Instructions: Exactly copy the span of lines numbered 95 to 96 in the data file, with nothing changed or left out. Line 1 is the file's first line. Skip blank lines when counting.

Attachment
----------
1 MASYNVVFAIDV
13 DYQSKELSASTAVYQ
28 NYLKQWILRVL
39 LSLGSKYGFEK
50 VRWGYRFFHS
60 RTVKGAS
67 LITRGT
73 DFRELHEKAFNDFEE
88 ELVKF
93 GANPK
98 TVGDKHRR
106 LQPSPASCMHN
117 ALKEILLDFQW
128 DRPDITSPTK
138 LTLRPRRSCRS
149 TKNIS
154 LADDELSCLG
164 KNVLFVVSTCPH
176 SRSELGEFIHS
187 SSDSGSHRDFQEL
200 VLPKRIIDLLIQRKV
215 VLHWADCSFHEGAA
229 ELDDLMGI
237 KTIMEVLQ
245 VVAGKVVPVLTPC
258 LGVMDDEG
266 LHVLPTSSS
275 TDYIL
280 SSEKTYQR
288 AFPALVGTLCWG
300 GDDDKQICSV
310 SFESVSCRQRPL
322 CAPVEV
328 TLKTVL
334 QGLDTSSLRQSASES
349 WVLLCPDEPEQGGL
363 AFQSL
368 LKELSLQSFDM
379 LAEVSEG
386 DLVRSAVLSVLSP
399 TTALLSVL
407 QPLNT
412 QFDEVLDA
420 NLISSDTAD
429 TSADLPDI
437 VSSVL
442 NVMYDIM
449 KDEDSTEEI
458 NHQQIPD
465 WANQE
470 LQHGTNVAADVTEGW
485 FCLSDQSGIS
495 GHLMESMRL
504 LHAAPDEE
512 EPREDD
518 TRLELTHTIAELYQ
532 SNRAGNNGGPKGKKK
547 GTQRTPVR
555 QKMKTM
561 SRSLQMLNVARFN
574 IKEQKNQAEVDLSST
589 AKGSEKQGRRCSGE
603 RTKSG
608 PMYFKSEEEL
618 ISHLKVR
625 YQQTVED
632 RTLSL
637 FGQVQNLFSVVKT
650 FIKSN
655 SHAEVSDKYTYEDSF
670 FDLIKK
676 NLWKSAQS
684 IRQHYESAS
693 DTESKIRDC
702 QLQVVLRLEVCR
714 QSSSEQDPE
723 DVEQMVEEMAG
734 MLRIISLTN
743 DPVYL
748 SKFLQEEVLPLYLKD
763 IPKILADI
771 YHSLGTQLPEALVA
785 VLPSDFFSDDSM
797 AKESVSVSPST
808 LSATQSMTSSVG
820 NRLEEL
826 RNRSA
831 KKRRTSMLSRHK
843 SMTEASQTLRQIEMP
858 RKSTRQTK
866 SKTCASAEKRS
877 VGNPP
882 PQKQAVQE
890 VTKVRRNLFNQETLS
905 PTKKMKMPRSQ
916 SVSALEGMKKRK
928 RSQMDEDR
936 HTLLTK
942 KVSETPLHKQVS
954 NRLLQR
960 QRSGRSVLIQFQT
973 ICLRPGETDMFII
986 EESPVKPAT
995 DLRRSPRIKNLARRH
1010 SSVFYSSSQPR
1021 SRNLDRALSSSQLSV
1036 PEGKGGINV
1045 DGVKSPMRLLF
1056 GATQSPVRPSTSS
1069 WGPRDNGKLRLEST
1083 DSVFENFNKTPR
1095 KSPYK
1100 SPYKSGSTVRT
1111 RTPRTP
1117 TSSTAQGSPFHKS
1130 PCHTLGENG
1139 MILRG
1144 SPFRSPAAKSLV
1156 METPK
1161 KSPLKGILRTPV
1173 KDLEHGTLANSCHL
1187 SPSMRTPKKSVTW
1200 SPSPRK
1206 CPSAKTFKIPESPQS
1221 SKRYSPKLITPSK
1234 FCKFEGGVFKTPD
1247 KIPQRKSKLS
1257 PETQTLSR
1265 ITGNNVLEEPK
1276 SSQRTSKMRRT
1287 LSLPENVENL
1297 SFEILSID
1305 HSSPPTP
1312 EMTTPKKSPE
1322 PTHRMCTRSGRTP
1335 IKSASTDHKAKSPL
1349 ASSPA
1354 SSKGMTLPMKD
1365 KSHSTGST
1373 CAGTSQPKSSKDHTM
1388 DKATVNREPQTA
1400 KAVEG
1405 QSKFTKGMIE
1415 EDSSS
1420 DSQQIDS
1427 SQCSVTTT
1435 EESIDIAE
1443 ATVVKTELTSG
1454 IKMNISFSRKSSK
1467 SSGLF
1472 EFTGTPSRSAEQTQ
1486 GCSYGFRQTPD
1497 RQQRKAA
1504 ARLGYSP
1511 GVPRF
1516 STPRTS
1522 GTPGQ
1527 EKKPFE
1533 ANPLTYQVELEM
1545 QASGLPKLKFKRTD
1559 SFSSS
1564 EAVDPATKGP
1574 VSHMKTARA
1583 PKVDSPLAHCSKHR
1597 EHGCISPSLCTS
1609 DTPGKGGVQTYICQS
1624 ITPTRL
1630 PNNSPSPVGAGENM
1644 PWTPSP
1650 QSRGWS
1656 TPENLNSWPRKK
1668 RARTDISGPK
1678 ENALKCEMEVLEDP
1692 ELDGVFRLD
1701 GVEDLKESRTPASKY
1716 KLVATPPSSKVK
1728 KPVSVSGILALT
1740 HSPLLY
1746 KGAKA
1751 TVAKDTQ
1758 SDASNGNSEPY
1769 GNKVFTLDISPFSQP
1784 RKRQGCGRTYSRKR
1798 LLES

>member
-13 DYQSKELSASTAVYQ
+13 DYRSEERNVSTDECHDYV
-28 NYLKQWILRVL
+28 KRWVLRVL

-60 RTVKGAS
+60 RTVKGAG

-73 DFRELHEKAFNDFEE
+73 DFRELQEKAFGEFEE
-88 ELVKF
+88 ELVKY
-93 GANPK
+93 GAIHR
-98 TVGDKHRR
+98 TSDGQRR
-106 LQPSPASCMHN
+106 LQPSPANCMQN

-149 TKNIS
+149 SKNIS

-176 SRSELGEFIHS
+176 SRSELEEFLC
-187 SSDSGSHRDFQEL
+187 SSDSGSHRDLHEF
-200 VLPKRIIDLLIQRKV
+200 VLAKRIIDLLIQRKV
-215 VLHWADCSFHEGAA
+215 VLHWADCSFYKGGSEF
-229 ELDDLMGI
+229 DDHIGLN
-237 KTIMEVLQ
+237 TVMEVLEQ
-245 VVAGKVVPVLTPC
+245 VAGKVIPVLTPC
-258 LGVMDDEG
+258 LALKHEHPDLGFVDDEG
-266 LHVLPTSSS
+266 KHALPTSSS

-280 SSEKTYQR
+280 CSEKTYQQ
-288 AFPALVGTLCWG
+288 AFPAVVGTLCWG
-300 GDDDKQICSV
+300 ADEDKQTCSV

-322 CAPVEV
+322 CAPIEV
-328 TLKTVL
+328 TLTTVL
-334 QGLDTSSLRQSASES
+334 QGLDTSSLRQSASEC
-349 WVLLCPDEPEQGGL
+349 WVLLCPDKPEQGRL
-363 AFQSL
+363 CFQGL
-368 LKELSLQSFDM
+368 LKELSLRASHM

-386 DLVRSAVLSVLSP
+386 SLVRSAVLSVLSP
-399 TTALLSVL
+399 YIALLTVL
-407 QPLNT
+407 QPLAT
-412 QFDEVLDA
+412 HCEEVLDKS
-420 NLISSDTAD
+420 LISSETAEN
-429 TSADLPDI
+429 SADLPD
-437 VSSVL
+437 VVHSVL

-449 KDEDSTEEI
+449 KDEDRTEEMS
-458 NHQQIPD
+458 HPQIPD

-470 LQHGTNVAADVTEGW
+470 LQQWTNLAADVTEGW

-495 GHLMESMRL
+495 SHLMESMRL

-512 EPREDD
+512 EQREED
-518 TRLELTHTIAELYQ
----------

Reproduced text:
905 PTKKMKMPRSQ
916 SVSALEGMKKRK